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Cardiomyopathy refers to diseases of the heart muscle that make it harder for the heart to pump blood to the rest of the body. It can lead to heart failure.

Regardless of the type of cardiomyopathy, WakeMed’s cardiologists and cardiac surgeons leverage the most innovative treatments available to reduce complications, and prevent cardiomyopathy from getting worse. We are home to the state’s premier heart program and have a long-standing history of providing expert heart care.

Types and Causes of Cardiomyopathy

The most common types of cardiomyopathy include:

  • Dilated cardiomyopathy, which is the most common type and affects the heart's ventricles and atria. It’s inherited in up to one-third of people who have it. Other heart conditions, high blood pressure and diabetes can also lead to the condition.
  • Hypertrophic cardiomyopathy, in which the walls of the left ventricle contract harder and become thicker than normal. It’s often caused by abnormal genes in the heart muscle.
  • Restrictive cardiomyopathy, which usually affects older adults, and occurs when the heart’s ventricles become rigid, which leads to reduced blood flow in the heart. This type can be caused by cancer treatments, as well as conditions including connective tissue disorders, hemochromatosis, amyloidosis and sarcoidosis.
  • Arrhythmogenic right ventricular dysplasia, a rare type that affects teens and young adults, in which the muscle tissue in the right ventricle dies and is replaced with scar tissue.

Symptoms of Cardiomyopathy

Early in cardiomyopathy, patients may experience no signs. As the disease progresses, though, symptoms can include:

  • Shortness of breath, either during exertion or at rest
  • Cough
  • Swelling of legs, ankles and feet
  • Bloating
  • Rapid or fluttering heart rate
  • Fatigue
  • Dizziness or fainting

Generally, symptoms will get progressively worse if left untreated.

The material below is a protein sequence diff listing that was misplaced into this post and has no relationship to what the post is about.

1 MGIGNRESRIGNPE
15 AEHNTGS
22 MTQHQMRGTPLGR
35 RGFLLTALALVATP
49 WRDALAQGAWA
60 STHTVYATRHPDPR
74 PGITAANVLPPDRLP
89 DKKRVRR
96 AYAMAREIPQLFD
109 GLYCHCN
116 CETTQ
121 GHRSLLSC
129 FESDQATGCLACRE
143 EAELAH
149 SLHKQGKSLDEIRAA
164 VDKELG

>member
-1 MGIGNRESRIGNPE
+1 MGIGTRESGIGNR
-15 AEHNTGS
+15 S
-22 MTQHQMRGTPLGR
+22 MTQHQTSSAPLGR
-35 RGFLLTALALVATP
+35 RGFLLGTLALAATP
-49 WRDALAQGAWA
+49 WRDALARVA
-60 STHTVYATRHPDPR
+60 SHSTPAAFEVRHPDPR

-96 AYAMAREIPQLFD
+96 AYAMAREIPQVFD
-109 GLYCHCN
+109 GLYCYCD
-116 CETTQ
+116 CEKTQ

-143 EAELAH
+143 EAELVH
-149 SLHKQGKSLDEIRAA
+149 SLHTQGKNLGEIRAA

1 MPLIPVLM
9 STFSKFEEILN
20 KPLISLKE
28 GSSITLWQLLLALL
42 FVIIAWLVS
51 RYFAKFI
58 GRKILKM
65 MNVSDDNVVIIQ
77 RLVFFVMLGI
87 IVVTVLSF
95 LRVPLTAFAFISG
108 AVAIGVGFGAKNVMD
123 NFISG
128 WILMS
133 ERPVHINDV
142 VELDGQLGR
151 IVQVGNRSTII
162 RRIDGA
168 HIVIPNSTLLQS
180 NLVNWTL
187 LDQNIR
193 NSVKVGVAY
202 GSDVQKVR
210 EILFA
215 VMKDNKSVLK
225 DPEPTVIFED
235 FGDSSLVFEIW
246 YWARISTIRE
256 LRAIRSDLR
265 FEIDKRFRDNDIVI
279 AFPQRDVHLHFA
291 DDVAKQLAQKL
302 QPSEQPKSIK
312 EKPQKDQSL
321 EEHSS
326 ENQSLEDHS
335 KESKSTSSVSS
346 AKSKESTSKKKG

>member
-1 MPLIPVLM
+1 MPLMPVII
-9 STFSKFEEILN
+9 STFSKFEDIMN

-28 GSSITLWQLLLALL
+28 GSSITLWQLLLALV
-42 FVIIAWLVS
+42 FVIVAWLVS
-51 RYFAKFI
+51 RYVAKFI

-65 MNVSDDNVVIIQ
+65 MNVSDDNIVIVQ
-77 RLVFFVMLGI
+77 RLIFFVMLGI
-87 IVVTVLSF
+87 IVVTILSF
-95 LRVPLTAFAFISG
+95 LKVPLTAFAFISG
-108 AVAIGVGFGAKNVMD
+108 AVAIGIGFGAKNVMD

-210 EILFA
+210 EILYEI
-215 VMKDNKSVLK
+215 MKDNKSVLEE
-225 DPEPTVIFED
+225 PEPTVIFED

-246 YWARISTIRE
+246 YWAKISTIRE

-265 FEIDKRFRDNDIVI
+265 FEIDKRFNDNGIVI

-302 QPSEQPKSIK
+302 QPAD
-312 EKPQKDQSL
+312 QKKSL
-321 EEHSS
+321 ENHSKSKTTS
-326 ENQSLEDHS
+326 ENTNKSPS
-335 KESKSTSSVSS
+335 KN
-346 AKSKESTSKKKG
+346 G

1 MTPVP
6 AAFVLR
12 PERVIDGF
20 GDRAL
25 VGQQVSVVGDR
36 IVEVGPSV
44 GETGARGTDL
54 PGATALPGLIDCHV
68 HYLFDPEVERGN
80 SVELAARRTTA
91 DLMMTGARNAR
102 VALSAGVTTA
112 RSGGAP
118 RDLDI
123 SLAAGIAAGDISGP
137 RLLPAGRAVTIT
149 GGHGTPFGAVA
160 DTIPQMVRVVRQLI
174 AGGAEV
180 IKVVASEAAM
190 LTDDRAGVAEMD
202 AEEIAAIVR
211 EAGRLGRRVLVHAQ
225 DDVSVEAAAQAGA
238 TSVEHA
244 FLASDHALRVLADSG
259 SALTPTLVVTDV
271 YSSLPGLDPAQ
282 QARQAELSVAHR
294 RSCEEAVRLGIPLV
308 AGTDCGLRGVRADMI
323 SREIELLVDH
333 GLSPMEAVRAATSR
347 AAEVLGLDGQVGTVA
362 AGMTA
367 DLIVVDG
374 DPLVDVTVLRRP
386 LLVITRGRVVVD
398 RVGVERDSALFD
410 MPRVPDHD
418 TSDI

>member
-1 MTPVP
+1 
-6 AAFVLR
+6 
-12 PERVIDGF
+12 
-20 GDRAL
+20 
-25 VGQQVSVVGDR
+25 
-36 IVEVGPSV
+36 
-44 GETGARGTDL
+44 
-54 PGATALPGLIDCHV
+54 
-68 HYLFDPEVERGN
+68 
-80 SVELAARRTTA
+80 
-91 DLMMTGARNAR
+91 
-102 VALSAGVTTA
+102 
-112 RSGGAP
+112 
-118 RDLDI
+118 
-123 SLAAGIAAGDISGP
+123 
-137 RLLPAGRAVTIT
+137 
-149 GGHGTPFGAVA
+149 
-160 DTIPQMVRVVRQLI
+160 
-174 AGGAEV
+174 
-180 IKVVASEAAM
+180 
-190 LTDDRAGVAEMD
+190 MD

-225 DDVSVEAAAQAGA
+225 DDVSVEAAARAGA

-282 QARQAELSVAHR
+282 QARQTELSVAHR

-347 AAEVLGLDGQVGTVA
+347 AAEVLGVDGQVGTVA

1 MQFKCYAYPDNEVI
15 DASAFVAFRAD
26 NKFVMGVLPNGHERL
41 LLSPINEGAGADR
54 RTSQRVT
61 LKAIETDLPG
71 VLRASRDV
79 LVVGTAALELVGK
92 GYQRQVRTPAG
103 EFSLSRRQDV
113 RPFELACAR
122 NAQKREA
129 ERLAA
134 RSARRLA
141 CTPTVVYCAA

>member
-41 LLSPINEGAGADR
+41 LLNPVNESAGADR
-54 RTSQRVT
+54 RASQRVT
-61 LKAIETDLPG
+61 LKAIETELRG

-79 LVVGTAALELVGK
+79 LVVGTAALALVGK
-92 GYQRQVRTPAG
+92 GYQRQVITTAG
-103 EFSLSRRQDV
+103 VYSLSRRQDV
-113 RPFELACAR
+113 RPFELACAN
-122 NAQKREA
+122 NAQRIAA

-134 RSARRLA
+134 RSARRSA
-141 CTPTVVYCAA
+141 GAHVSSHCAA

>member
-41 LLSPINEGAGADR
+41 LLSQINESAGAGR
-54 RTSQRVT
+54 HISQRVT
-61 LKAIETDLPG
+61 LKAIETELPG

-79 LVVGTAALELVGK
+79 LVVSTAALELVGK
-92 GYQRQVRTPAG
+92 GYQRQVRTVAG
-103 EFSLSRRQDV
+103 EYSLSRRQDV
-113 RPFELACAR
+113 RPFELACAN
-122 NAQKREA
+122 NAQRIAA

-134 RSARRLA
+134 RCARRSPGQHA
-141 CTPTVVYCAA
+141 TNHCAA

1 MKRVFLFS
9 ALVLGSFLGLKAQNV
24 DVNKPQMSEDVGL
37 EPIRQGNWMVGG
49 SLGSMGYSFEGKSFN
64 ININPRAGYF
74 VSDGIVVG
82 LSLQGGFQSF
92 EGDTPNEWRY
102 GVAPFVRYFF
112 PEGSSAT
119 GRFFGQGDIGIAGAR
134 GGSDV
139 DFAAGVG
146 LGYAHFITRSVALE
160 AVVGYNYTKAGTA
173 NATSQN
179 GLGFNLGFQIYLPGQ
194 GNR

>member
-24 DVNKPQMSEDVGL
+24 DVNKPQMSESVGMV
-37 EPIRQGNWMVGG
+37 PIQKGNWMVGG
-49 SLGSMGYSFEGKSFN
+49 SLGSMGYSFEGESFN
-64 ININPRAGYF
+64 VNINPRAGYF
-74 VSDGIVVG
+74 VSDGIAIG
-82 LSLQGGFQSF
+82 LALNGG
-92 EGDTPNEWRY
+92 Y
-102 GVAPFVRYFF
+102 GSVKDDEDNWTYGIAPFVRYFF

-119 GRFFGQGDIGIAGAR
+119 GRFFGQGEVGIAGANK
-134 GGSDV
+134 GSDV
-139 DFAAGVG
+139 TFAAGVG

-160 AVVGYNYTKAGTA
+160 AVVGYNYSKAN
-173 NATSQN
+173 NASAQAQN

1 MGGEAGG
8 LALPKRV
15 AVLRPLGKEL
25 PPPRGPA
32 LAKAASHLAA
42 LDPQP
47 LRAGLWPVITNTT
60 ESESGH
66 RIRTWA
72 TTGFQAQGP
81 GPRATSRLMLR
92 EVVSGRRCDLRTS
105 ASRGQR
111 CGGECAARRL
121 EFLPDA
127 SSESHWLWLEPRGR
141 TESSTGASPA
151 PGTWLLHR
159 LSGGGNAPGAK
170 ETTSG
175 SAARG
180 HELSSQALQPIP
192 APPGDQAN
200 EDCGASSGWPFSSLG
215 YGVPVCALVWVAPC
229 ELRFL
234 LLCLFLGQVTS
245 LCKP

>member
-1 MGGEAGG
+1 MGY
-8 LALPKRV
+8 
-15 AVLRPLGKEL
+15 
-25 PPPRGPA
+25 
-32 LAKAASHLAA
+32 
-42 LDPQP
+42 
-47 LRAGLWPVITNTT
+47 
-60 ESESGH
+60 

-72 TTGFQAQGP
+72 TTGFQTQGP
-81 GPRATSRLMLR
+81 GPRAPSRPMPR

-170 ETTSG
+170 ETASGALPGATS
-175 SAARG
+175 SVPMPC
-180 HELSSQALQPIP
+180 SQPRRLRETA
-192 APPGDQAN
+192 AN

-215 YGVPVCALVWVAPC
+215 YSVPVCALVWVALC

Diagnosing Cardiomyopathy

If we suspect cardiomyopathy, our doctors will take a detailed health history and perform a thorough physical exam, including listening to the heart and lungs. We may order diagnostic tests to confirm a diagnosis. These can include:

  • Chest X-ray, to show whether the heart is enlarged
  • Electrocardiogram (ECG), which is a noninvasive test that can show abnormal heart rhythms and activity
  • Echocardiogram, which uses sound waves to produce images of the heart and its motions
  • Cardiac magnetic resonance imaging (MRI), which uses radio waves to create images of the heart
  • Cardiac computed tomography (CT) scan, which takes X-ray images of the heart and chest

We may also take blood tests, which can check how well the kidney, thyroid, and liver are functioning.

Treating Cardiomyopathy

Treatment for cardiomyopathy varies depending on the severity of the condition. Mild cases can often be successfully treated with medications. These medications can improve how the heart functions, and keep blood clots from forming. Surgically implanted devices can also be placed in the heart to improve function. Types include:

  • Ventricular assist devices (VAD)
  • Implantable cardioverter-defibrillators (ICD)
  • Pacemakers

When surgery is needed, we can perform a septal myectomy. In this surgery, we remove part of the heart muscle, which can improve blood flow throughout the heart. Sometimes, when other treatments have proven unsuccessful, a heart transplant may be needed.

Make an Appointment

We welcome new patients. If you’d like to meet with one of WakeMed’s cardiology experts, please make an appointment by calling us at 919-350-9648.